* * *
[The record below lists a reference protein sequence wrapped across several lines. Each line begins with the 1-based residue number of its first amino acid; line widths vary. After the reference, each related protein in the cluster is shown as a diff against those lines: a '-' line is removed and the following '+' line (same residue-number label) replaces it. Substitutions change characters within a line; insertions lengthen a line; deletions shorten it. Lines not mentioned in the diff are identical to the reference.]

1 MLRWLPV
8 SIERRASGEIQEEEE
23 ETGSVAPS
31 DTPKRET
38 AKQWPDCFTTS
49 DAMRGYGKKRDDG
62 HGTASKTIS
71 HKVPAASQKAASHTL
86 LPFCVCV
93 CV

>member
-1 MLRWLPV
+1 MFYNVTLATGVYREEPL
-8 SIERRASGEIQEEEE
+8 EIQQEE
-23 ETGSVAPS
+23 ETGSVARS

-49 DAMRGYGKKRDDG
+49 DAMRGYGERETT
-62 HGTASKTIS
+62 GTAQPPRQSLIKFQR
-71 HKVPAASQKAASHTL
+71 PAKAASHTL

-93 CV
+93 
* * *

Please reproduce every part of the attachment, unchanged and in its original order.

[The record below lists a reference protein sequence wrapped across several lines. Each line begins with the 1-based residue number of its first amino acid; line widths vary. After the reference, each related protein in the cluster is shown as a diff against those lines: a '-' line is removed and the following '+' line (same residue-number label) replaces it. Substitutions change characters within a line; insertions lengthen a line; deletions shorten it. Lines not mentioned in the diff are identical to the reference.]

1 MLRWLPV
8 SIERRASGEIQEEEE
23 ETGSVAPS
31 DTPKRET
38 AKQWPDCFTTS
49 DAMRGYGKKRDDG
62 HGTASKTIS
71 HKVPAASQKAASHTL
86 LPFCVCV
93 CV

>member
-1 MLRWLPV
+1 MFYNVTLATGVYREEPL
-8 SIERRASGEIQEEEE
+8 EIQQEE
-23 ETGSVAPS
+23 ETGSVARS

-49 DAMRGYGKKRDDG
+49 DAMRGYGERETT
-62 HGTASKTIS
+62 GTAQPPRQSLIKFQR
-71 HKVPAASQKAASHTL
+71 PAKAASHTL

-93 CV
+93 